Reunion of the great

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Music - Reunion of the great

Duran Duran recapture the groovy heyday of New Wave metrosexuality

By Lawrence Ferber
Contributing Writer

“Someone told us that these five queens had stolen our moniker,” keyboardist Nick Rhodes recalls, pointing out that Duran Duran were first crowned The Fab Five at least 20 years before Queer Eye emerged. “So we were properly cross with them.”

Since their 1981 debut, Duran Duran have been steadily making albums. But the band’s original lineup —Rhodes, vocalist Simon LeBon, bassist John Taylor, guitarist Andy Taylor and drummer Roger Taylor — hadn’t collaborated since the 1985 Live Aid concert.

When the band’s 20th anniversary approached, the timing seemed appropriate for a glamorous reunion. Finally, in 2004, the Fab Five re-grouped for “Astronaut,” a catchy disc that resurrected the band’s funky pop.

The danceable, driving single “(Reach Up For The) Sunrise” brought Duran Duran even closer to Carson Kressley and his makeover team. When an advance remix of “Sunrise” landed on the 2004 “Queer Eye for the Straight Guy” soundtrack, the reality-TV stars gave Duran Duran their proper respects.

“They said we’re already perfect,” Rhodes remembers. “That’s absolutely true, that’s what one of them said.
“Somebody recently accused us of being wholly responsible for metrosexuality. And I asked, ‘Is that an accusation or a compliment?’” Rhodes continued “We’re all for male grooming, honey. Anything that can make life just that little bit more beautiful, that doesn’t take up that much time or money, everyone should do it. The world would be a better place.”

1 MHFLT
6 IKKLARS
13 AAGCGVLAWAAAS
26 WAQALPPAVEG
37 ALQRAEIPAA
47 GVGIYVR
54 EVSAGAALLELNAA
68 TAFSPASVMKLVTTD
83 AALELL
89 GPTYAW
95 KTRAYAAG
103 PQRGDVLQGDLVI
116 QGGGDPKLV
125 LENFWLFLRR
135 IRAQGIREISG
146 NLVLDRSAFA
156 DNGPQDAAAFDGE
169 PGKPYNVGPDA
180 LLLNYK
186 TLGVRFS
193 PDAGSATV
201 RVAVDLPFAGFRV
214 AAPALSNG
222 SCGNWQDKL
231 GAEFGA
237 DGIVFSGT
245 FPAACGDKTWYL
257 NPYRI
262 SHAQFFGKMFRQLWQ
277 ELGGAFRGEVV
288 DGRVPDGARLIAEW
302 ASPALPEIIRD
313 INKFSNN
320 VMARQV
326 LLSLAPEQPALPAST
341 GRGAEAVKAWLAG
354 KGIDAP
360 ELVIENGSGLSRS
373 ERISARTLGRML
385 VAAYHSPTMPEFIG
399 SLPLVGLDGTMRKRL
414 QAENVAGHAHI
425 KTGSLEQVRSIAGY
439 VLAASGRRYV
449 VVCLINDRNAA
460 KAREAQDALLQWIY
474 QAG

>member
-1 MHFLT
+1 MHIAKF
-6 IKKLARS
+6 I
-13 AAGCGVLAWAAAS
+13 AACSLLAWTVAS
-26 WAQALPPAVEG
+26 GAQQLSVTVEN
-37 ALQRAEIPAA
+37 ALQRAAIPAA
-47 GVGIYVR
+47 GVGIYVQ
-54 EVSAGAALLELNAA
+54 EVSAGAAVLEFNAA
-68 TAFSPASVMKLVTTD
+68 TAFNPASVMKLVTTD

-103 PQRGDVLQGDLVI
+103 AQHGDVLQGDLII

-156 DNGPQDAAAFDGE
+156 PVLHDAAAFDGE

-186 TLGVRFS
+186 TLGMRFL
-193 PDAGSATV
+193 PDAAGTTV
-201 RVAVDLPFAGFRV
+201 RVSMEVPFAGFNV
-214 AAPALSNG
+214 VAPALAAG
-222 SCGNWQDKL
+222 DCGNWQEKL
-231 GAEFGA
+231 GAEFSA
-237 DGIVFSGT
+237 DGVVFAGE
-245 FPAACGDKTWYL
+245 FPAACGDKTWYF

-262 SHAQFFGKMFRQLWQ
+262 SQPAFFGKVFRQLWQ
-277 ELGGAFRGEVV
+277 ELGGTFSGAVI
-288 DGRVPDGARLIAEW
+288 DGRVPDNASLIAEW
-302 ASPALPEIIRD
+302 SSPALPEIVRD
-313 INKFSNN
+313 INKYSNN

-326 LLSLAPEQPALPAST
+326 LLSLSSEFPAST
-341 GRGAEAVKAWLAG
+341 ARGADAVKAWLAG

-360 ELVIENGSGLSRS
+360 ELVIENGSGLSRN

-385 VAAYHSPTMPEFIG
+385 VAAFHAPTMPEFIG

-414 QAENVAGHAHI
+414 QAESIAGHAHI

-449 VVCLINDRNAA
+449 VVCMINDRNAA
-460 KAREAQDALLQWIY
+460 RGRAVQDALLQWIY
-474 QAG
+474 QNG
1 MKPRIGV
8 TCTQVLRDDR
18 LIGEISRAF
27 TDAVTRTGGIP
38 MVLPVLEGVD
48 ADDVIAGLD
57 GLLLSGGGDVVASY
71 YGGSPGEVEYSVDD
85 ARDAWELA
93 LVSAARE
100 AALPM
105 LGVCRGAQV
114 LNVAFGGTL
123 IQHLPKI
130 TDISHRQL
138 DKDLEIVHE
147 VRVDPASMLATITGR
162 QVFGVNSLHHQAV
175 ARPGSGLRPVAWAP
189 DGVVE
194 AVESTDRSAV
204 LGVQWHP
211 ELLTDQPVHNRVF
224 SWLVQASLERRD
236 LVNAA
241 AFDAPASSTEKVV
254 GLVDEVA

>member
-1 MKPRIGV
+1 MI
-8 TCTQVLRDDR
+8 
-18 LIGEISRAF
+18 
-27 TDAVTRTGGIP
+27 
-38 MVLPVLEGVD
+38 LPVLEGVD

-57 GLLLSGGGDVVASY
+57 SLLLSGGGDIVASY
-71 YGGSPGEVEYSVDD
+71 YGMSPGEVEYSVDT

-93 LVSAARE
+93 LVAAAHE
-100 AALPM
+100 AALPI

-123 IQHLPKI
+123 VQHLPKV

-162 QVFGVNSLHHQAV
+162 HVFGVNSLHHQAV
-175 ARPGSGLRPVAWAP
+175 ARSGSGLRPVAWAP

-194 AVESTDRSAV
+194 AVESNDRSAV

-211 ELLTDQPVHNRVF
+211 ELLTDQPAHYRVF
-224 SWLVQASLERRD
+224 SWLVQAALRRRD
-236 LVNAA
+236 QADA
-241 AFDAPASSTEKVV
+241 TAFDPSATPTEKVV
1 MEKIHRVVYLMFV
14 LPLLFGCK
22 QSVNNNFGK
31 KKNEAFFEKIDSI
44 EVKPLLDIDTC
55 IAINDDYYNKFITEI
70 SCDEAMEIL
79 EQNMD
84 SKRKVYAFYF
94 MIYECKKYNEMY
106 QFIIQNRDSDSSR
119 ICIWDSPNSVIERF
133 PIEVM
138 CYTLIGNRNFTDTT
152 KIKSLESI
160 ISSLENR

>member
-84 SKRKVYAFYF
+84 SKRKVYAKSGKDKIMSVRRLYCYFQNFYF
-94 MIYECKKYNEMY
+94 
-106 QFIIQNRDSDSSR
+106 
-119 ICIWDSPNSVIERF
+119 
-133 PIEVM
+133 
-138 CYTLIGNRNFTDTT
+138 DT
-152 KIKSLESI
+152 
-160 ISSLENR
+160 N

Duran Duran were New Wave pioneers, thickly painted in mascara, eyeliner and lipstick. They often straddled the boarders of androgyny and modern fashion. And their songs reflected a kinky edge — even in the 1980s, Duran Duran incorporated the sounds of buzzing vibrators as percussive elements. On “Astronaut,” they revisited the sex-novelty theme with the slinky, seductive cut “Bedroom Toys.”
“Well, Nick is the one with all the bedroom toys,” LeBon laughs, “Unfortunately, he keeps running out of batteries.”
“Bedroom toys are essential,” Rhodes insists. “And they don’t always have batteries. A blindfold is a bedroom toy, which can always be fashioned out of a necktie from my wardrobe.”

Over the years, gossip magazines have hinted that LeBon and Rhodes’ womanizing ways (both are now married to supermodels) have been a cover. But they were always ticked by the closet-case rumors.

“Marc Almond [the Soft Cell singer] once said I was a male prostitute. I thought that was fantastic,” LeBon laughs. “I could make a lot of extra money doing that.”

If they LeBon and Rhodes were gay, whom would they select for a mate?

“Probably someone quite macho, quite manly. I’m a big guy myself, you see. I don’t see myself walking around with a poodle, so to speak,” LeBon explains. “I’d be quite well with Russell Crowe and Antonio Banderas, actually. Antonio, of course, because I’m blonde and he’s dark.”

“I’d go for someone like Captain Scarlet, the puppet,” Rhodes says. “He’s like a Thunderbird. And he wears that fantastic outfit.”

Will the reunited, reinvigorated Duran Duran stay together, or is this album and tour the last time?

“We don’t know. Right now it’s a journey up a tall mountain,” Rhodes says. “We’re climbing up from the bottom. We’ll see where we plateau. But we know where the crown is, and we’re going to get it back.”

Nokia Theatre, 1001 Performance Place in Grand Prairie. Feb. 19 at 8 p.m. $35-$65. 214-373-8000.

Courtesy Dallas Voice